Health is like money. We never have a true idea of its value until we lose it. Josh Billings.
When faced with a glioblastoma diagnosis, it is essential to keep the body as strong as possible so it can effectively recover from the standard of care protocol— brain surgery, chemo/radiation, and a second round of chemo. To accomplish this goal, I researched how diet and exercise can positively impact the ill effects of cancer treatments. Until I started implementing these changes, it was unclear whether any of these modifications would make a difference. While Ira is only one glioblastoma patient, I can say with confidence that he has responded better than I ever anticipated.
RESEARCHING AND IMPLEMENTING NEW RECIPES
Countless online articles and award-winning books promote the connection between diet and health. In a previous story, I reviewed Eat to Beat Disease and in future stories I will share what I learned from other books and online sites. Many of these books include a small selection of recipes and basic menu plans. Since I didn’t feel like I had adequate information to devise long-term menu planning, I started searching for online recipes and purchased several cookbooks.
By following these new recipes, I enhanced my cooking skills and reinforced my understanding of nutrient-dense diets. If you don’t have time to read books about the relationship between food and health, the opening chapters of most cancer cookbooks will open the door to this noteworthy connection. After absorbing these basics, I began the task of planning menus designed to lessen the ill effects of Ira’s harsh cancer treatments while simultaneously helping his immune system and increasing his appetite.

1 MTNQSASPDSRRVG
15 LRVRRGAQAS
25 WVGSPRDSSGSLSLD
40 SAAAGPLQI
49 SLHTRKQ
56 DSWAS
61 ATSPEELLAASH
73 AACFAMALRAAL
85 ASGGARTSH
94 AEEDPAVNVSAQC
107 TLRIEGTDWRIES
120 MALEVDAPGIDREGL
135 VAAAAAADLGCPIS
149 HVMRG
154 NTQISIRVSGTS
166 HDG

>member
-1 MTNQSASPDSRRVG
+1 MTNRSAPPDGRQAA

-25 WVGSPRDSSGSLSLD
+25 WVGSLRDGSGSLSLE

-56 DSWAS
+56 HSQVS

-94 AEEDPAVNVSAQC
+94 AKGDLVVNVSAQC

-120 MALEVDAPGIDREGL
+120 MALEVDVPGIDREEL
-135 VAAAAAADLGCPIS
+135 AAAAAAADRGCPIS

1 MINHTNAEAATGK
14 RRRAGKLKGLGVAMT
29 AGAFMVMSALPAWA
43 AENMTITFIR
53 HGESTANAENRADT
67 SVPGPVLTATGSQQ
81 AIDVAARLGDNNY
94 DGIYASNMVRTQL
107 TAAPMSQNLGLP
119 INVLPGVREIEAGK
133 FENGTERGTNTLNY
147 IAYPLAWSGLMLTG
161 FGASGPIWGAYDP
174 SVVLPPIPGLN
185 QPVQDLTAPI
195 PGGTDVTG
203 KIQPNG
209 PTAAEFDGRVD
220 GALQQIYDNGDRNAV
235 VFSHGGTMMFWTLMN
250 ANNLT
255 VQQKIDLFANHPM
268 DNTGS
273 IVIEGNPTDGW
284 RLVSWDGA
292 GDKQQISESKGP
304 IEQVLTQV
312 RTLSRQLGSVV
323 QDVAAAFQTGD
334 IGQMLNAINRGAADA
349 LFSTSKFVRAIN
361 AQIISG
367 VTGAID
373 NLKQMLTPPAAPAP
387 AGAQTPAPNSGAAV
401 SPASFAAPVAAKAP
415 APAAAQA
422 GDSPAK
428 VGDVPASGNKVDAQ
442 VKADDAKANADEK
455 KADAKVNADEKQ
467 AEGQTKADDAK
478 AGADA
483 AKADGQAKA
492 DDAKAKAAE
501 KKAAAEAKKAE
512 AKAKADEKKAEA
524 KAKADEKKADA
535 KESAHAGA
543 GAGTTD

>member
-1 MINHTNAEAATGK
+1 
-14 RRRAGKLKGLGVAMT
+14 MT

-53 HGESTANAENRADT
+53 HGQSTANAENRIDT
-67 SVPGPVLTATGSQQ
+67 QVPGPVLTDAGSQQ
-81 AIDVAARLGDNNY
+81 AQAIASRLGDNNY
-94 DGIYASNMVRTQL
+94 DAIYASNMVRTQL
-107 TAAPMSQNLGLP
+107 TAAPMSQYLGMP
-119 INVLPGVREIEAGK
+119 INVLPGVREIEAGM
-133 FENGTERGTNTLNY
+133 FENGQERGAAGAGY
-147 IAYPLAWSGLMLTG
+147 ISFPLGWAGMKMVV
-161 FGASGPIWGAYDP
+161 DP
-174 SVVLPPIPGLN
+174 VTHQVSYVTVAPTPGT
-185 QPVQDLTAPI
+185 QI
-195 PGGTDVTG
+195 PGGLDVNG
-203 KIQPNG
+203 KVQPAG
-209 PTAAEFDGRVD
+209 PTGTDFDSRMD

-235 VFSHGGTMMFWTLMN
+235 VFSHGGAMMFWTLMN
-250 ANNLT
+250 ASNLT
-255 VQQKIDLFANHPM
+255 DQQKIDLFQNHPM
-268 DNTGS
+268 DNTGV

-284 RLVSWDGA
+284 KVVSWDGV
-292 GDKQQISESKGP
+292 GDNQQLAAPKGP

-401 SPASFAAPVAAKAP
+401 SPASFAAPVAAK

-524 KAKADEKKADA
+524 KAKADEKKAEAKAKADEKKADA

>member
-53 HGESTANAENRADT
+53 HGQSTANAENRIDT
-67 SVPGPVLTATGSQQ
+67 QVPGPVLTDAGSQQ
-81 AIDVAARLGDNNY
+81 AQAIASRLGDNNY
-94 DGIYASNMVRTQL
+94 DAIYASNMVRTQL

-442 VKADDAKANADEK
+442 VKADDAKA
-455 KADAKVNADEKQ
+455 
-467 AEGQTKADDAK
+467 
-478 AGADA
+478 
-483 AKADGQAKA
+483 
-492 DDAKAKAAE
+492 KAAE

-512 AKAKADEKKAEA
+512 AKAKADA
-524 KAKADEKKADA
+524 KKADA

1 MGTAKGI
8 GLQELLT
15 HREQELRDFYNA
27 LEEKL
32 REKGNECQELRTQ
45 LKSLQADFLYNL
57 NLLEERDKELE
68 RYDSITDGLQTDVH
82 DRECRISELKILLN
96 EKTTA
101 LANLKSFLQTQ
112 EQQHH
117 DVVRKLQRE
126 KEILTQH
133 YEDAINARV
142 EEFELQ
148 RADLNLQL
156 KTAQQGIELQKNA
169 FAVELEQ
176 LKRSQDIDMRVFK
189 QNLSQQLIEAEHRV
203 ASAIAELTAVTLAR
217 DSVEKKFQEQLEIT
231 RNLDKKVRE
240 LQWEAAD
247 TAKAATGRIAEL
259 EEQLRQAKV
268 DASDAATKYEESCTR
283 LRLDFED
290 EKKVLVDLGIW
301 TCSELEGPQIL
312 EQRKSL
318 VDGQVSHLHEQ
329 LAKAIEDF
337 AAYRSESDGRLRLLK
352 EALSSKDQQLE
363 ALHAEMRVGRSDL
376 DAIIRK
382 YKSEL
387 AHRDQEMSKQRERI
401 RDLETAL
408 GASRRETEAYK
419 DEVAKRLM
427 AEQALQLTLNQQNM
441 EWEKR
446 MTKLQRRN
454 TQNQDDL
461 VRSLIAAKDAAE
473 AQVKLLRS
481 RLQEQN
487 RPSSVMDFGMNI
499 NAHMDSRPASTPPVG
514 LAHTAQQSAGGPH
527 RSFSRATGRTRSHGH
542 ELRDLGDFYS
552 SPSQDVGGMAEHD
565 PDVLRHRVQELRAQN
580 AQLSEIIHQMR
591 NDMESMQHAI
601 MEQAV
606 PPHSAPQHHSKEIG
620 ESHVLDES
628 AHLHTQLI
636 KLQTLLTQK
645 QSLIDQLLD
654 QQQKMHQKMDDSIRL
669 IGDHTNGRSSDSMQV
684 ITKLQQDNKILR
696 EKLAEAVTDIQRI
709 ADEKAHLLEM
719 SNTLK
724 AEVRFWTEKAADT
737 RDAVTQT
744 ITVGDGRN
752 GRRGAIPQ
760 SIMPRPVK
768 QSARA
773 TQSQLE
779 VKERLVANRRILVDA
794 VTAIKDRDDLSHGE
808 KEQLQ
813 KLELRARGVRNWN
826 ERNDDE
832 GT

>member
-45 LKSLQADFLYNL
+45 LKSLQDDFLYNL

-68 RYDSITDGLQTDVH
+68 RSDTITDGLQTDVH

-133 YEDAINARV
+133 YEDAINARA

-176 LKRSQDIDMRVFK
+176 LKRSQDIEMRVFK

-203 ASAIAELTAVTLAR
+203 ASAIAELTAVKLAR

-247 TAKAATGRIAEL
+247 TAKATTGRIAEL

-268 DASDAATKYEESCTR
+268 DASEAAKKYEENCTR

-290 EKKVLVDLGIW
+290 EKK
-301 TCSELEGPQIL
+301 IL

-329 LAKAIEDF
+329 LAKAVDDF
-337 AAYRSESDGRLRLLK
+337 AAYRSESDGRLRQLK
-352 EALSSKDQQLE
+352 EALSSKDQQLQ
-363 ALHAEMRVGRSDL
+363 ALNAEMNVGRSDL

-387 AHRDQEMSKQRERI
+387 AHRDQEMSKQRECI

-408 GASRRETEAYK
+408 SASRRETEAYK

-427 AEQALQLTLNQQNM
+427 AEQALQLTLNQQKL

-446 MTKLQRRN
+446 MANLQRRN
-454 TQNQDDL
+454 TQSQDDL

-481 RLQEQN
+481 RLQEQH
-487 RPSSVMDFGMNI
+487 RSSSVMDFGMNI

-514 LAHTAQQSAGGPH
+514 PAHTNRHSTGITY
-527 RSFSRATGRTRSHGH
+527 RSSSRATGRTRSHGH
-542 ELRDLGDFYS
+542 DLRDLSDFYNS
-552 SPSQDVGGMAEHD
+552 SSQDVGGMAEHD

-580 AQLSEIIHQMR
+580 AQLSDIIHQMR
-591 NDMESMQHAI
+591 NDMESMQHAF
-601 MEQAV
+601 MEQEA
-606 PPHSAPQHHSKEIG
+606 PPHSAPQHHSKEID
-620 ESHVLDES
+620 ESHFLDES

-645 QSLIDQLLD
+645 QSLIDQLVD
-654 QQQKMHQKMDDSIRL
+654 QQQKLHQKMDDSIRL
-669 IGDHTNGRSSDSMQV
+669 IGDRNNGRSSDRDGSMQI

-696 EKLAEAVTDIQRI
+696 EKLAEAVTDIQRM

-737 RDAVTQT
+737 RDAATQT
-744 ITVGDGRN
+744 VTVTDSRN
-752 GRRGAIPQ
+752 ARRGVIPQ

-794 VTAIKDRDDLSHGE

Within no time, Ira reaped the intended benefits of the diverse recipes. While it was not possible to avoid any weight loss associated with chemo and radiation, Ira’s energy levels remained intact. In 2021, we were able to downhill ski, hike, snowshoe, horseback ride, and deep-water snorkel. Other than a few short weeks during radiation when metallic and weird tastes caused Ira’s appetite to diminish, he maintained his desire to eat.
While there are many cancer cookbooks on the market, I found The Cancer-Fighting Kitchen: Nourishing, Big Flavor Recipes for Cancer Treatment and Recovery by Rebecca Katz and Mat Edelson and The Living Kitchen: Healing Recipes to Support Your Body During Cancer Treatment and Recovery by Tamara Green and Sarah Grossman to be wise investments. Months after Ira completed his last chemo treatment, I am still cooking some of Ira’s favorites as well as continuing to explore new recipes.
To help glioblastoma patients and care partners become empowered in their healing process, I will provide a brief overview of these two cookbooks.
THE CANCER-FIGHTING KITCHEN
In the Preface, four cellular processes are identified for their ability to affect cancer cells: inflammation, oxidative stress, blood sugar regulation/insulin production, and normal cell death.
When any of these processes go out of balance for a long period of time, the body’s cellular defenses fail and cancer can proliferate. The typical Western diet, which is low in plant foods (produce) and high in sugars, saturated fats, and processed foods, is known to weaken the control of all of these mechanisms. (page xi)
Once I accepted this fact, I knew that it was in Ira’s best interest to maintain a state of equilibrium by avoiding the key culprits of a typical Western diet. We likewise believed that a ketogenic diet might weaken Ira’s body due to its lack of nutrient-dense foods. While preliminary studies do indicate that the ketogenic diet may be effective in prolonging glioblastoma patients’ lives, we felt it was a more challenging diet to follow with potential long-term risks.